In line with that is the depiction of journalism. No prim and proper journalistic ethics all the way: rules are bent, or broken, in pursuit of the story, but in the same way that To Kill A Mockingbird was responsible for generations of lawyers, so Spotlight will probably be for a new generation of journalists, in the way it shows the ability of a small group of people, with perseverance, know-how and dedication, can bring one of the mightiest institutions in the land to its knees. McCarthy flits back and forth between different approaches really nicely: Robby’s gentle prodding of governmental higher-ups, Sacha’s emotional connections with victims, or Michael’s more hard-hitting efforts to get at the truth.

Spotlight needs as much of the positives in the departments of story and point making, because its rather pedestrian in many other ways. I’ve already mentioned character, but there are also the visuals, where Spotlight is rather drab: there’s probably an intention in the white and grey way that Boston is depicted, getting ever whiter as winter and the deadline comes, but it does not a visually interesting picture make. It is only in indoor party scenes, many of them involving the opulence of the Church in some ways, that colour comes, dazzling golds glinting in soft lights, like a golden calf as characters discuss the banality of covering up child abuse.

And Spotlight misses a trick in the way it approached Cardinal Law, a reprehensible little toad who spent decades accruing more and more power in his little Kingdom and let scores of innocent children be molested in the process. He only appears in one scene, a rather brilliant one with Schreiber, before he becomes this all-too-distant figure the Spotlight team is committed to taking down. The film could have used a bit more of him and his responses to the investigation, if only to see his reaction to the truth finally being dragged into the light. Sticking to the record, he doesn’t get his comeuppance -–far from it, mores the pity – but I think that kind of antagonist force could have done Spotlight some good. A more effective job is done with Billy Crudup’s attorney, who seems tailor made to be a villain, but who has hidden depths that become apparent.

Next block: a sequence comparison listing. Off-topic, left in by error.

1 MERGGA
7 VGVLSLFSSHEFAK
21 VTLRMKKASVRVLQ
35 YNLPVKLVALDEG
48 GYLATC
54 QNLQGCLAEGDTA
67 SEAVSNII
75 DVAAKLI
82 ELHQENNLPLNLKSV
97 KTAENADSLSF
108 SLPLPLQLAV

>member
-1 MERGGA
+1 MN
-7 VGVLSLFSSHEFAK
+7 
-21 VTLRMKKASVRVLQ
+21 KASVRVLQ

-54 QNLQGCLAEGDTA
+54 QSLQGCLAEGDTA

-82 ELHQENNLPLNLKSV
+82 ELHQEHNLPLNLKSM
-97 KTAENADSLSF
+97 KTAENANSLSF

And there is the score of Howard Shore, a similarly unimaginative thing, little more than a constant repeating piano tune, that gets marginally more intense and complicated as the film proceeds. I think the effect was supposed to reinforce the grind that investigative journalism is – plenty of montage sequences depict the reality here – and to mimic the sounds of fingers kitting a keyboard. But for me it was almost humorous by the end, the same motif for every other scene, more an auditory tick than anything else.

But despite these flaws – and the character one should be gigantic really – Spotlight remains a remarkably engaging and well-paced story. Part of that must be the way that it speaks to an Irish audience, with plenty of local places listed in the end credited as locations where similar scandals have erupted. We live in changing times in Ireland, with mass attendance dropping like a stone, priest’s numbers falling faster and a growing rejection of the idea that the Church still has a role to play in national, political or social affairs. Spotlight, simply put, shines a light on why this is coming to pass: not just abuse scandals finally being talked about and acknowledged – if not punished – but because we have finally grown tired of the power that the Church has accrued for itself, out of all proportion to its modern-day relevance and slipped moral authority.

Spotlight will make you angry, sad, emotional and back to angry again. It will be uncomfortable viewing for some, those who still talk about “a few bad eggs” and refuse to acknowledge the deep rooted and systemic problem with an organisation that represses the sexual urges of is membership, and simply moves them around when the end result of this repression is a terrible crime committed upon the innocent. With a strong script, a good cast and most importantly an interesting and relatable storyline, Spotlight hooks you in and refuses to let go until its final frames, which are in themselves a celebration both of journalistic excellence and the power of the human spirit when a veil of silence is no longer tolerated. It perhaps isn’t one to place right up there with journalistic icons like All The Presidents Men, but is worthy of great praise nonetheless. One to watch, enjoy and to bear in mind as we move forward. Highly recommended.

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An important and powerful film.

(All images are copyright of Open Road Films).

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One Response to Review: Spotlight

  1. Pingback: Film Rankings And Awards 2016 | Never Felt Better